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Orbit/Oculoplastics Quiz 22
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Corey Westerfeld, M.D. | Massachusetts Eye & Ear Infirmary
Peter Rubin, M.D. | Massachusetts Eye & Ear Infirmary

January 31, 2007
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Appearance at presentation.

Case History
A 2 year-old boy presents with drooping upper lids since birth.
Questions and Answers
1. What is the most likely diagnosis?
Answer: Congenital Ptosis

2. What is the etiology of this lesion?
Answer: Congenital ptosis is most often caused by myogenic dysgenesis of the levator palpebrae muscle, which elevates the upper lid. Rather than normal muscle fibers, fibrous and adipose tissue are present in the muscle belly, diminishing its ability to contract and relax.

Other etiologies of ptosis in childhood should be considered in the differential diagnosis. The majority can be divided into myogenic and neurogenic causes. Myogenic causes include muscular dystrophy, chronic progressive external ophthalmoplegia (CPEO), oculopharyngeal dystrophy, and congenital fibrosis syndrome. Neurogenic causes include third nerve palsy, Horner’s syndrome, and myasthenia gravis. Congenital neurogenic ptosis may be synkinetic in nature as in the Marcus Gunn jaw-winking syndrome. The blepharophimosis syndrome is an autosomal dominant cause of ptosis and is characterized by a narrowed palpebral fissure, epicanthus inversus, and ptosis. Periorbital tumors such as plexiform neurofibromas, lymphoma, or rhabdomyosarcoma may produce a mechanical ptosis.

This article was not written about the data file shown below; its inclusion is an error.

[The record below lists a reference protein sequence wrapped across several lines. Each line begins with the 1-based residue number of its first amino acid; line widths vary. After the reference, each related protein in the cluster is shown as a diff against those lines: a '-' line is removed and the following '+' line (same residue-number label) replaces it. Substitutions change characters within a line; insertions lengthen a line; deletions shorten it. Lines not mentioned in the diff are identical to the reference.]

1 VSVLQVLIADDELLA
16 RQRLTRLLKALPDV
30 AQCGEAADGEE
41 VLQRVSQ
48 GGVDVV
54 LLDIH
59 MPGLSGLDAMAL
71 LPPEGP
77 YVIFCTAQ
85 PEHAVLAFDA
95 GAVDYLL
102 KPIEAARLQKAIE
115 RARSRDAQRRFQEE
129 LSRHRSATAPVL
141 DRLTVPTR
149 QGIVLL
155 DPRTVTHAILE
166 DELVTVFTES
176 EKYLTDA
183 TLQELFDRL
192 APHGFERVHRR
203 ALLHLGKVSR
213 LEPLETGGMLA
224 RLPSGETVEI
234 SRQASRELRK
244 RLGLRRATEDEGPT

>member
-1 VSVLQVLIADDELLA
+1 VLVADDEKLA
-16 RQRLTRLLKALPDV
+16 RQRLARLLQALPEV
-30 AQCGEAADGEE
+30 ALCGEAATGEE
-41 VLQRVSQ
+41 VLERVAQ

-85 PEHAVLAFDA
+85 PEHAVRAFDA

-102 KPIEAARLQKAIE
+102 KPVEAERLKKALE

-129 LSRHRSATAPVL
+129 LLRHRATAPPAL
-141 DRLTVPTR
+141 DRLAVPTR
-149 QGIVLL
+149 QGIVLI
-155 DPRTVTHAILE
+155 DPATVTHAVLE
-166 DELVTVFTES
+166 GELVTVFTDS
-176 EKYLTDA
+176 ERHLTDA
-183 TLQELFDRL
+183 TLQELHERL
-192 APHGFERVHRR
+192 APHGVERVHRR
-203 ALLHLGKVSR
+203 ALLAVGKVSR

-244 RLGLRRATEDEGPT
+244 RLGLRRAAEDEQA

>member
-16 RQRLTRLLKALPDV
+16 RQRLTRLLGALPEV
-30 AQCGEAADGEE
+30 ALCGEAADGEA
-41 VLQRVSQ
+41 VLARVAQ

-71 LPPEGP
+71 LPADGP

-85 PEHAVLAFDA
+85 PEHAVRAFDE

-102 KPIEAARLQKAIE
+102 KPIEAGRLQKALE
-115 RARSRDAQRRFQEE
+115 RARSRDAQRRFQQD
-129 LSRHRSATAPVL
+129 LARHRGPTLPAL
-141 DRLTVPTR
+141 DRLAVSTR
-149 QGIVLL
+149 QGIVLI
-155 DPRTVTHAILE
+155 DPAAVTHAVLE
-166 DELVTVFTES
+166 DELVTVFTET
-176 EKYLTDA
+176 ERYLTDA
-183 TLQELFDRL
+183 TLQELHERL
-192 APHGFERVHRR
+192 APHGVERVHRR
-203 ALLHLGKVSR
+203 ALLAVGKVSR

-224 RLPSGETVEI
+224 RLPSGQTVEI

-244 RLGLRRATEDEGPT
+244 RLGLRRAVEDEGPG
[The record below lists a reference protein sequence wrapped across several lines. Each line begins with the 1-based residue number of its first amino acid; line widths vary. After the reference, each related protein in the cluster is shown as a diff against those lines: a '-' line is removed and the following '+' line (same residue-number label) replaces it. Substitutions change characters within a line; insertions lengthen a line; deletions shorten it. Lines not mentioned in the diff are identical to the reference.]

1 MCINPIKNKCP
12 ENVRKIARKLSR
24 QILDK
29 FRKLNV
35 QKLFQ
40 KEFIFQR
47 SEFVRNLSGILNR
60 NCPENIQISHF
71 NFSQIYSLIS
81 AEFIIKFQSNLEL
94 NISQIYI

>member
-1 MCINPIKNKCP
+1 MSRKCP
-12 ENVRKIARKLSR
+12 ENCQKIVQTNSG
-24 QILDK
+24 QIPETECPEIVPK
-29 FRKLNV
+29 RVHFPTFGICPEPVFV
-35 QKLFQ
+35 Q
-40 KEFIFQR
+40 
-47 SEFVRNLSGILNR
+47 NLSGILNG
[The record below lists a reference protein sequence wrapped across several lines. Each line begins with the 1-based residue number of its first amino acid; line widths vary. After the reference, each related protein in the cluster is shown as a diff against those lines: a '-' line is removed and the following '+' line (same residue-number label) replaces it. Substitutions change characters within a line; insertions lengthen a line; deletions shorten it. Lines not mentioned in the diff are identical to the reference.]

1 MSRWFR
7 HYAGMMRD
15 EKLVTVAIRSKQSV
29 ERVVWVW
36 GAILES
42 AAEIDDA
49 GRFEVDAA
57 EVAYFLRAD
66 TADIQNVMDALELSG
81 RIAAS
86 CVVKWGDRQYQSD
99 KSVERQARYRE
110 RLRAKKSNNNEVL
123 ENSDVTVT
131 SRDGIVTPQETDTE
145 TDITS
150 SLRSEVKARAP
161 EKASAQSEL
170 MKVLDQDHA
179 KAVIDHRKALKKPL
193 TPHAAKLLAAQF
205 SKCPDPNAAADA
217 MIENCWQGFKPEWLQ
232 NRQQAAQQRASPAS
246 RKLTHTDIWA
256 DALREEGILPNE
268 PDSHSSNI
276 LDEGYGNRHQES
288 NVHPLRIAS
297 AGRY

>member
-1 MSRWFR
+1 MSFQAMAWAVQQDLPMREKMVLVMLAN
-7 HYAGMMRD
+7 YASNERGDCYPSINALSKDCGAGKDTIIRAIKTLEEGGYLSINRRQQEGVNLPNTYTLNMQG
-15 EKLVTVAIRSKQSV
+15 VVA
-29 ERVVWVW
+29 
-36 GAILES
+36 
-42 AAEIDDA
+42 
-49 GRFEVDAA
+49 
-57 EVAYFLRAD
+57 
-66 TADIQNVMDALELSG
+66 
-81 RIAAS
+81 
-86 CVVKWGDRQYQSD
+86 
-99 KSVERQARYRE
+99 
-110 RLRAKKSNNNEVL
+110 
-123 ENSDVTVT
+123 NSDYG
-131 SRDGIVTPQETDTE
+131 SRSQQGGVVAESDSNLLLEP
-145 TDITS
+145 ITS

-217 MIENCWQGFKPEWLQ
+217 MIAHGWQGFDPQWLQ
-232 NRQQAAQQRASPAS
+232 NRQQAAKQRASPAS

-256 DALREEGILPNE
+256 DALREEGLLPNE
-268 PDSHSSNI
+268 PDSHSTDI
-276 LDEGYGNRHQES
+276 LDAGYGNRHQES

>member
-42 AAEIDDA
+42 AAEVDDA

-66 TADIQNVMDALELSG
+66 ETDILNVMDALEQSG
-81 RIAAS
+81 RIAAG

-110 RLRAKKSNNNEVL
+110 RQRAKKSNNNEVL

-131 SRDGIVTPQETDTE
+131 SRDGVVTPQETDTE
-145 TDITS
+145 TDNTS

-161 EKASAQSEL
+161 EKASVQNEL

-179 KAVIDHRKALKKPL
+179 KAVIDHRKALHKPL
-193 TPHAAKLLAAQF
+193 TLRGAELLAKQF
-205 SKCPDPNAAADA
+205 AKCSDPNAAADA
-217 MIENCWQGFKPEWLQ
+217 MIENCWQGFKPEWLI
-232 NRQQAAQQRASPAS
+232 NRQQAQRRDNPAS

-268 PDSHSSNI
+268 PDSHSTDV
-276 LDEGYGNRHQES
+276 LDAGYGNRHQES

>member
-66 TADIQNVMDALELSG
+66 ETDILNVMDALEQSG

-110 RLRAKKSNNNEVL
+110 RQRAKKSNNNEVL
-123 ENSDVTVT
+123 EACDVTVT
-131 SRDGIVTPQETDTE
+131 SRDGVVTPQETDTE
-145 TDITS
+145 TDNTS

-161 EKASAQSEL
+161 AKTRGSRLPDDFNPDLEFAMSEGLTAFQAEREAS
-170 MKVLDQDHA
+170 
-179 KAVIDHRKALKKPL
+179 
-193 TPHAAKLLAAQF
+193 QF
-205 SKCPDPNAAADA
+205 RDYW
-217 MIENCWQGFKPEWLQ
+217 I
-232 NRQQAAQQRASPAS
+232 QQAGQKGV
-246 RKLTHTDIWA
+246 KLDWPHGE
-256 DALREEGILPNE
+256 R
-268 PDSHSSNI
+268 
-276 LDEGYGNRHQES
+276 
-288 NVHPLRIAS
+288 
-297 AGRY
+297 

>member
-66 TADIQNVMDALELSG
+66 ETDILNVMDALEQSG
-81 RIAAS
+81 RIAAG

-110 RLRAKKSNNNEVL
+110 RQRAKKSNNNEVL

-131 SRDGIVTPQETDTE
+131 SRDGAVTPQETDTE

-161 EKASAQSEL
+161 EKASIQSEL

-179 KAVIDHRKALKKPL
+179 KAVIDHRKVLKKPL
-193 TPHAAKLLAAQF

Certain findings on examination may help in elucidating the cause of the ptosis. For example, extraocular motility dysfunction may be seen in cases of muscular dystrophy, CPEO, oculopharyngeal dystrophy, congenital fibrosis syndrome, third nerve palsy, and myasthenia gravis. Also, pupillary abnormalities may be seen in cases of third nerve palsy and Horner’s syndrome. Congenital Horner’s syndrome may also be characterized by lower eyelid ptosis (elevation) and iris heterochromia (lighter pupil on the side of the abnormality). Unilateral ptosis that elevates with jaw movements is characteristic of Marcus Gunn jaw-winking syndrome.